Personal tools

Notifications
Get notifications on new reports and products. Frequency: 3-4 emails / month.
Subscriptions
Sign up to receive our reports (print and/or electronic) and quarterly e-newsletter.
Follow us
Twitter icon Twitter
Facebook icon Facebook
YouTube icon YouTube channel
RSS logo RSS Feeds
More

Write to us Write to us

For the public:


For media and journalists:

Contact EEA staff
Contact the web team
FAQ

Call us Call us

Reception:

Phone: (+45) 33 36 71 00
Fax: (+45) 33 36 71 99


next
previous
items

Skip to content. | Skip to navigation

Sound and independent information
on the environment

50 items matching your search terms.
Filter the results.
Item type





















































































New items since



Sort by relevance · date (newest first) · alphabetically
Figure Decoupling of nutrients emission in water from gross value added in food industry in Europe between 2004 and 2009
The chart displays changes in emission of nutrients (nitrogen and phosphorus) from food industry in water (expressed in kg of nutrients (P) equivalents) , and in production of food industry (expressed as the gross value added GVA, in millions Euro) in Europe between 2004 and 2009. See Methodology section for more details.
Located in Data and maps Maps and graphs
Figure Reference Waterbase - Monitoring stations for rivers and lakes
Water quality monitoring stations in rivers and lakes
Located in Data and maps Maps and graphs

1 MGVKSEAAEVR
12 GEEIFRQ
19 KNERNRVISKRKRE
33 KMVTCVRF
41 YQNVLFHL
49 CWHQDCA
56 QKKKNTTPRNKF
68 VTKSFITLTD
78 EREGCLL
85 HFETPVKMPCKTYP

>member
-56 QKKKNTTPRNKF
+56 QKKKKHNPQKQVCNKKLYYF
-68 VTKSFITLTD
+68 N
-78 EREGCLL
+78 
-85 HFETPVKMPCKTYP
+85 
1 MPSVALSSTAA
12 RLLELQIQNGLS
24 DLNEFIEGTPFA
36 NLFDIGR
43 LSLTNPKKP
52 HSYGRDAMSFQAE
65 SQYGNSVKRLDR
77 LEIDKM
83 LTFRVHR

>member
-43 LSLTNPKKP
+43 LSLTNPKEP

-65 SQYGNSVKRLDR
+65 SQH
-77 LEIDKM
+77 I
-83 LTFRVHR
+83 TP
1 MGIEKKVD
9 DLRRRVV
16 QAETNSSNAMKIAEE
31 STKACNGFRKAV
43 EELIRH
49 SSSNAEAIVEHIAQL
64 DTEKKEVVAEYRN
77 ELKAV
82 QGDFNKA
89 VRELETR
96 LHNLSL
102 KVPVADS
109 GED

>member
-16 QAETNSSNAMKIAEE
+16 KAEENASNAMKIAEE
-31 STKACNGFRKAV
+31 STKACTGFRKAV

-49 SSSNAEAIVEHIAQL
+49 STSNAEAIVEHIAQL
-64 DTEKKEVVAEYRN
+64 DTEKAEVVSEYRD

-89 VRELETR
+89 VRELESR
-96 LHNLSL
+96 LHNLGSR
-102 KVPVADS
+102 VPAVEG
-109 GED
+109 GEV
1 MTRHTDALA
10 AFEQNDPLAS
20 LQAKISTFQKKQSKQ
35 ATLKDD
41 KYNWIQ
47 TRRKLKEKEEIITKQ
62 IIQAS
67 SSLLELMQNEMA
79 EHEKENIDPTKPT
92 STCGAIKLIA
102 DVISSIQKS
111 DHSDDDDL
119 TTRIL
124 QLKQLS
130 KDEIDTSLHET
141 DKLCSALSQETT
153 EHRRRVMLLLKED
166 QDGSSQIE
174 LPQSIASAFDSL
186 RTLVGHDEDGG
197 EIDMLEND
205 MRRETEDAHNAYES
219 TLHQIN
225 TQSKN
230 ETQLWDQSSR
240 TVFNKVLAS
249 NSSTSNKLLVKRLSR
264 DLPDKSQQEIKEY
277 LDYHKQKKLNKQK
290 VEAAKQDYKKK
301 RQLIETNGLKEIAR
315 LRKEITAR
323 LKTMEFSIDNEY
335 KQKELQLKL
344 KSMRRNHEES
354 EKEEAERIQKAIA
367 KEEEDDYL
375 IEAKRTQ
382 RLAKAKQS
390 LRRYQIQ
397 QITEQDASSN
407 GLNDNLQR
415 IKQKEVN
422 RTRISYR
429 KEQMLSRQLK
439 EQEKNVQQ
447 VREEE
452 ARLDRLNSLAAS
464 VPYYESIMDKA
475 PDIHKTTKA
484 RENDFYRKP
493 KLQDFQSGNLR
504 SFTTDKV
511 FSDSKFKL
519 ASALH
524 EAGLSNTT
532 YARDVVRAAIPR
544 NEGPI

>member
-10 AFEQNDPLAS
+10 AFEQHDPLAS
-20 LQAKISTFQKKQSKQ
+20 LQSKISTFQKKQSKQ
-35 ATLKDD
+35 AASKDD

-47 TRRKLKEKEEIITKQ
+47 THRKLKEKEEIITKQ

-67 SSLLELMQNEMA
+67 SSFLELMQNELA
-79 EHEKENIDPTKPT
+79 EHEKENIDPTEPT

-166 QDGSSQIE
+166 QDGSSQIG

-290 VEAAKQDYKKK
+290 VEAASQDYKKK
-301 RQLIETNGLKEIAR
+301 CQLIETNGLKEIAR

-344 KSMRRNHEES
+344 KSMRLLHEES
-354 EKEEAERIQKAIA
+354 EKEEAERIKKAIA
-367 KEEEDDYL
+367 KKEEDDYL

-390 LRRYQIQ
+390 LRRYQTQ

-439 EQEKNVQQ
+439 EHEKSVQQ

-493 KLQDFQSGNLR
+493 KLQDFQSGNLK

Figure Map of winter oxidized nitrogen concentrations observed in 2005
The low category refers to values within the lowest 20th percentile and the high category refers to values within the upper 20th percentile of concentrations in a regional sea
Located in Data and maps Maps and graphs
Figure D source code Nutrients emission intensity of food industry in Europe between 2004 and 2009
The chart displays changes in nutrients (nitrogen and phosphorus) emission intensity of food industry between 2004 and 2009. Nutrient emission intensity is expressed as kilogram of nutrients equivalent (P) discharged in water per unit of production of food industry (expressed as one million Euro gross value added). See Methodology section for more details.
Located in Data and maps Maps and graphs
Figure D source code Average concentrations of nutrients in European groundwaters and surface waters (1992-2009) Fig. 1a: Nitrate in groundwater; Fig. 1b Nitrate in rivers; Fig. 1c Orthophosphate in rivers; and Fig. 1d: Total phosphorus in lakes
Concentrations are expressed as annual mean concentrations. Only complete series after inter/extrapolation are included (see indicator specification). The number of groundwater bodies/river stations/lake stations included per country is given in metadata (see downloads and more info). Fig 1a: Nitrate concentration in European groundwater 1992-2009 Fig 1b: Nitrate concentration in European rivers 1992-2009 Fig 1c: Orthophosphate concentration in European rivers 1992-2009 Fig 1d: Total phosphorus concentration in European lakes 1992-2009
Located in Data and maps Maps and graphs
Indicator Assessment Nutrients in transitional, coastal and marine waters (CSI 021) - Assessment published Jul 2011